Theorem: Let $\mathbb{P}$ be the set prime numbers and $S$ is a set that has been made as below: put a point on the beginning of each member of $\Bbb{P}$ like $0.2$ or $0.19$ then $S=\{0.2,0.3,0.5,0.7,...\}$ is dense in the interval $(0.1,1)$ of real numbers.

Now I want ask below conjecture is true?

Conjecture: For each subinterval of $[0.1,1)$ like $(a,b)$ then $\exists m\in \Bbb N$ that $\forall k\in \Bbb N$ with $k\ge m$ then $\exists t\in (a,b)$ such that $t\cdot 10^k\in \Bbb P$.

I thank you in advance.

  • $\begingroup$ Is it allowed to use external results or just the quoted theorem? $\endgroup$ – Adayah Oct 21 '17 at 15:35
  • 2
    $\begingroup$ It follows from the prime number theorem. $\endgroup$ – Daniel Fischer Oct 21 '17 at 15:50
  • $\begingroup$ Adayah, feel free, thoughts can't be incarcerated! $\endgroup$ – user485602 Oct 21 '17 at 16:12
  • $\begingroup$ Daniel Fischer, thank you. $\endgroup$ – user485602 Oct 21 '17 at 16:14

Without loss of generality (by passing to a smaller subinterval) we can assume that $(a, b) = \left( \frac{s}{10^r}, \frac{t}{10^r} \right)$, where $s, t, r$ are positive integers and $s < t$. Let $\alpha = \frac{t}{s}$.

The statement is now equivalent to saying that there is $m \in \mathbb{N}$ such that for every $k \geqslant m$ there is a prime $p$ with $10^{k-r} \cdot s < p < 10^{k-r} \cdot t$.

We will prove a stronger statement: there is $m \in \mathbb{N}$ such that for every $n \geqslant m$ there is a prime $p$ such that $n < p < \alpha \cdot n$. By taking a little smaller $\alpha$ we can relax the restriction to $n < p \leqslant \alpha \cdot n$.

Now comes the prime number theorem:

$$\lim_{n \to \infty} \frac{\pi(n)}{\frac{n}{\log n}} = 1$$

where $\pi(n) = \# \{ p \leqslant n : p \text{ is prime} \}.$ By the above we have

$$\frac{\pi(\alpha n)}{\pi(n)} \sim \frac{\frac{\alpha n}{\log(\alpha n)}}{\frac{n}{\log(n)}} = \alpha \cdot \frac{\log n}{\log(\alpha n)} \xrightarrow{n \to \infty} \alpha$$

hence $\displaystyle \lim_{n \to \infty} \frac{\pi(\alpha n)}{\pi(n)} = \alpha$. So there is $m \in \mathbb{N}$ such that $\pi(\alpha n) > \pi(n)$ whenever $n \geqslant m$, which means there is a prime $p$ such that $n < p \leqslant \alpha \cdot n$, and that is what we wanted.


You can simply use the Theorem you stated, along with some basic real analysis notions as follows:

Since $S$ is dense in $(0.1,1)$ then it's dense in every subinterval $(a,b)$.

So for every $ε>0$ and $x \in (a,b)$ there is a $t \in S$ such that $|t-x| <ε$.

Also there is a (sufficiently big) $m \in N$ such that $|b-a| > \frac{1}{10^m}$. Let this $m$ be the infimum of all the m's such that this holds.

Now let $ε= \frac{1}{10^m}$ with $m\in N$ and $x$ be a number with infinite digits $x=0.d_1 d_2 ... d_n... d_m ...$ in $(a,b)$. Then a $t=0.p_1 p_2 ... p_n$ will exist with $$|0.p_1 p_2 ... p_n-0.d_1 d_2 ... d_n ... d_m ...| <1/10^m$$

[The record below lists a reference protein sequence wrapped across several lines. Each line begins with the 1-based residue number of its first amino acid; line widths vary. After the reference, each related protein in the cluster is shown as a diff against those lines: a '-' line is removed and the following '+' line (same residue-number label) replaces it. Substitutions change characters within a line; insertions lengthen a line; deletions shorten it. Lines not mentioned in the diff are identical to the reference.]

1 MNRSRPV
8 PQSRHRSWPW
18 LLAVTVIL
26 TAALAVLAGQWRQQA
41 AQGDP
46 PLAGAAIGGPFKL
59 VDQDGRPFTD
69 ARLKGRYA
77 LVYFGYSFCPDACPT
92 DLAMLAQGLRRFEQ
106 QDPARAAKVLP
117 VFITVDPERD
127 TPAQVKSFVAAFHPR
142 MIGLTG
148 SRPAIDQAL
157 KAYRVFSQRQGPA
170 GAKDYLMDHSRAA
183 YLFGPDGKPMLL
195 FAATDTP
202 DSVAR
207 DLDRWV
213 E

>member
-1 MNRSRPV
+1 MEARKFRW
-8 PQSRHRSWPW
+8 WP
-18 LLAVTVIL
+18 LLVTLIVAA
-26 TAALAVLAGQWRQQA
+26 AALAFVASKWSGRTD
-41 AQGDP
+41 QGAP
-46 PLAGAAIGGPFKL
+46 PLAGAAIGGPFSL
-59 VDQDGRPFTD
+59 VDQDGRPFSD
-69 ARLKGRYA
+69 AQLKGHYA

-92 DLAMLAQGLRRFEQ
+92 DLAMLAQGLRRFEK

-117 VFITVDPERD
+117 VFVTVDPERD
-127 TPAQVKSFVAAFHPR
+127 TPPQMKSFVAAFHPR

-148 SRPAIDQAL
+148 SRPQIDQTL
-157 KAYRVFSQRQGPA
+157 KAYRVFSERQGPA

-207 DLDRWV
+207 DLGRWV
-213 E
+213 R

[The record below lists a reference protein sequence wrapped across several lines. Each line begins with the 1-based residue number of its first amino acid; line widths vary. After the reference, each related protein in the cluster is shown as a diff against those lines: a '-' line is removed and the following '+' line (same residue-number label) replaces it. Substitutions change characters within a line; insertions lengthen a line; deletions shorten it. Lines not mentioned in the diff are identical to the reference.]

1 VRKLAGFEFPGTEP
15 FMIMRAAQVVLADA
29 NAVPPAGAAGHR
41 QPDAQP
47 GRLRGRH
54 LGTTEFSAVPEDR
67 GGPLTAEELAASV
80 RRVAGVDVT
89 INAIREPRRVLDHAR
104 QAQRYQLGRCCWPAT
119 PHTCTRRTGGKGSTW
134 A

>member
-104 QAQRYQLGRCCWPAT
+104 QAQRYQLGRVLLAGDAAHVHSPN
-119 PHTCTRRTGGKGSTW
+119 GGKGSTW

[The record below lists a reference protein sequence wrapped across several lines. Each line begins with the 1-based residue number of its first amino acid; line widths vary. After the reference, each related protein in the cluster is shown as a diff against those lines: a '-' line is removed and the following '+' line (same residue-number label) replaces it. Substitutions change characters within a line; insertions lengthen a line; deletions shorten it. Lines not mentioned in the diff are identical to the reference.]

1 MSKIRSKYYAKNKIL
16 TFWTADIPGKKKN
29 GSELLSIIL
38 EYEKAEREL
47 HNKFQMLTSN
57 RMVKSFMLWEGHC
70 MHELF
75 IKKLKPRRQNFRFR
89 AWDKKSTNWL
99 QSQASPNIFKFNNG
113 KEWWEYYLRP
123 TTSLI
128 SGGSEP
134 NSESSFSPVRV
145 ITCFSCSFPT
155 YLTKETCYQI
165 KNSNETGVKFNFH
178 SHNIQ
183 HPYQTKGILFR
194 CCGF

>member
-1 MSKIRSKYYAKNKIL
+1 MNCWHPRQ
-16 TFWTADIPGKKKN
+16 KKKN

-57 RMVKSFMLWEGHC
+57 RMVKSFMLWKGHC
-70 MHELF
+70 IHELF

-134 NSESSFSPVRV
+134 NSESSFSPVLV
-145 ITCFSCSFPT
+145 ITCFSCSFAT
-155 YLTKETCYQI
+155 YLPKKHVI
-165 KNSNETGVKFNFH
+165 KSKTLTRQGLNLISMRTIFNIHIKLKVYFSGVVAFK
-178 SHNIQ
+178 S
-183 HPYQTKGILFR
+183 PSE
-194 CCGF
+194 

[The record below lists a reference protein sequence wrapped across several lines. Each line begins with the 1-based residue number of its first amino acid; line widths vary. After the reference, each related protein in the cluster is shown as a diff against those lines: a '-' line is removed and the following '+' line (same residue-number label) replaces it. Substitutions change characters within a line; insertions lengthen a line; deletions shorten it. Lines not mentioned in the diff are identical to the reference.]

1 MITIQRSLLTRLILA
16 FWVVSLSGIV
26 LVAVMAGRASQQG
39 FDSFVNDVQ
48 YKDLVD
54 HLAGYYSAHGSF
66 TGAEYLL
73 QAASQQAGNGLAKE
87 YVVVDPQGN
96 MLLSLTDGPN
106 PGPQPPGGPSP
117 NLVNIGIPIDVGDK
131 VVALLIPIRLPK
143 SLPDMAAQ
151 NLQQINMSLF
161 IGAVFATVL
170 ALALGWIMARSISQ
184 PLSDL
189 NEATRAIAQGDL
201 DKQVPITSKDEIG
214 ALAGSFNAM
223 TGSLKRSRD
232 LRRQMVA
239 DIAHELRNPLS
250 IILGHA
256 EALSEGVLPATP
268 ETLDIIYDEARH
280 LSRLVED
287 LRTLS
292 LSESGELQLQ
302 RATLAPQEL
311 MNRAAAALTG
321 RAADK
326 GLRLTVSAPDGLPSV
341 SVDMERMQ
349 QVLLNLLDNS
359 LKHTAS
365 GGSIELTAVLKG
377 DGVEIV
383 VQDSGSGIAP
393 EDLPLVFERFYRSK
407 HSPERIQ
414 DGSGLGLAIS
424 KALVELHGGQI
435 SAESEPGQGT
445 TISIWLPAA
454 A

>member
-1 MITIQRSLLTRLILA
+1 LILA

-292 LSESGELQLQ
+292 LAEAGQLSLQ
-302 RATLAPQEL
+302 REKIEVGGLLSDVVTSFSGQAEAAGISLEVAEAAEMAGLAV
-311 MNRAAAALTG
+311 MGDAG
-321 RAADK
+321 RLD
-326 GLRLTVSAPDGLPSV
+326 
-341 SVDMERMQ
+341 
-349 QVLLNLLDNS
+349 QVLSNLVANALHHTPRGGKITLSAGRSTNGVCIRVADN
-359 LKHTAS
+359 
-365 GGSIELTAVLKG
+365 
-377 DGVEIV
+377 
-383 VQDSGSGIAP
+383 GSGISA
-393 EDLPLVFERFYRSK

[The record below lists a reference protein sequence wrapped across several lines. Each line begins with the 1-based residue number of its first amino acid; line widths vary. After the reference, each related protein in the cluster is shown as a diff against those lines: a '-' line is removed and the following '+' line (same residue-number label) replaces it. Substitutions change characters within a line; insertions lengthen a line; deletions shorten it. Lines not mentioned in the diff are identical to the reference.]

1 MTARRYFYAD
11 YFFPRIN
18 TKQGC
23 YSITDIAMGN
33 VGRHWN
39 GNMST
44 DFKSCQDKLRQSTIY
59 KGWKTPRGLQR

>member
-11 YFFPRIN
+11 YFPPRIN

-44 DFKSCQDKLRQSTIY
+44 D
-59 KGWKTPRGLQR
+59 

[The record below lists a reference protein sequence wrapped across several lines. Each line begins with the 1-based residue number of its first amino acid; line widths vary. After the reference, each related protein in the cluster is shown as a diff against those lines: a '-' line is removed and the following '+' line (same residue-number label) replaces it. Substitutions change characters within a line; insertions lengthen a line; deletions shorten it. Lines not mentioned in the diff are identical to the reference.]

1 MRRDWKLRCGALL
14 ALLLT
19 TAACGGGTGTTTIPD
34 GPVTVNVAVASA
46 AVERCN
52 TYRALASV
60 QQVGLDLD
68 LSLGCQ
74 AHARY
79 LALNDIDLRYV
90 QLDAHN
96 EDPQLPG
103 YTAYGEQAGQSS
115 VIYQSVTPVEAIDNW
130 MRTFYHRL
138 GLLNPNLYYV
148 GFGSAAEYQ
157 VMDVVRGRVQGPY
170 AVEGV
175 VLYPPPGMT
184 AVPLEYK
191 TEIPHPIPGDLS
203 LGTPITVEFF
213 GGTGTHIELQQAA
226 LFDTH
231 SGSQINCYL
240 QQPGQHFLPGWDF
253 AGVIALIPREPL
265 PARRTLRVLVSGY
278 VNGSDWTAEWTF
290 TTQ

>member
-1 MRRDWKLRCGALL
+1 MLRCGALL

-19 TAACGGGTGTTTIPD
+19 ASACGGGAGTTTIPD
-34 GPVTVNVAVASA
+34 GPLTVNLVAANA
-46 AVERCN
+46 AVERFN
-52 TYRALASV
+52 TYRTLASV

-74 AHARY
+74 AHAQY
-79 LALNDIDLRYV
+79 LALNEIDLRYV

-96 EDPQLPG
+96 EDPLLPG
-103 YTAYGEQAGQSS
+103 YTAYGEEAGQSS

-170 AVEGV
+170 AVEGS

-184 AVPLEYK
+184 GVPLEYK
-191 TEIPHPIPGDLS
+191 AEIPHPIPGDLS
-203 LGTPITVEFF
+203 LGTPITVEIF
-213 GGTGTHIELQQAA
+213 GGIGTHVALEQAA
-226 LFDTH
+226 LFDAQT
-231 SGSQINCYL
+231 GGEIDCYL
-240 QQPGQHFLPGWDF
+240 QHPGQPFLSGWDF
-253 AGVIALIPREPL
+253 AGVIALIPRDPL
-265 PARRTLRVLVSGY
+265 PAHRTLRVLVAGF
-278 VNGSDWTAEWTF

Therefore $t$ must have AT LEAST $m$ digits, otherwise the inequality can't hold. Note that this $t$ will always exist, due to $S$ being dense in $(a,b)$. So there is a $t$ with $k$ digits, $k \ge m$. Therefore $t \times 10^k$ is a prime.

EDIT:We know this for at least one $k$, not all of them though. We need something that will give us another lower bound for $m$, such that for numbers bigger that $m$ there is a prime with $k \ge m$ digits, $\forall k$. We reduced the conjecture to the above statement.


For each $n\in \mathbf{N}$, let $r(n)$ be the real $0.n$ in its decimal representation. We prove that $r(\mathbf{P})$ is dense in $[1/10,1]$.

In other words, we have to show that there exists a prime $p$ such that $a<r(p)<b$. To this aim, write $$ a=0.d_1 d_2 d_3 \ldots \,\,\text{ and }\,\,b=0.e_1 e_2 e_3 \ldots $$ in their decimal representation, with $d_i,e_i \in \{0,1,\ldots,9\}$ for each $i$ (if $b=1$ then set $e_1=e_2=\cdots=9$). At this point, let $j$ be the greatest integer such that $d_1=e_1$, $d_2=e_2$, $\ldots$, $d_j=e_j$. Then $e_{j+1}>d_j$ so that, in particular, all the reals which starts in their decimal representation with $$ 0.d_1 d_2 d_3 \ldots d_{j+1} $$ belong also to $(a,b)$. This kind of reals are of the form $r(n)$ if and only if $n$ starts with its decimal representation with $n$. This means that we have to show that, for each $k \in \mathbf{N}$, there exists a prime beginning with $k$ in its decimal representation. Thanks to a variant of Bertrand postulate, the intervals $[n,\left(1+\frac{1}{k}\right)n]$ contains at least a prime whenever $n$ is sufficiently large. Finally, set $n=k\cdot 10^m$, with $m$ sufficiently large. So, for each sufficiently large $m$, there exists a prime $p$ such that $ k\cdot 10^m \le p < (k+1)\cdot 10^m, $ implying that $ r(p) \in (a,b). $


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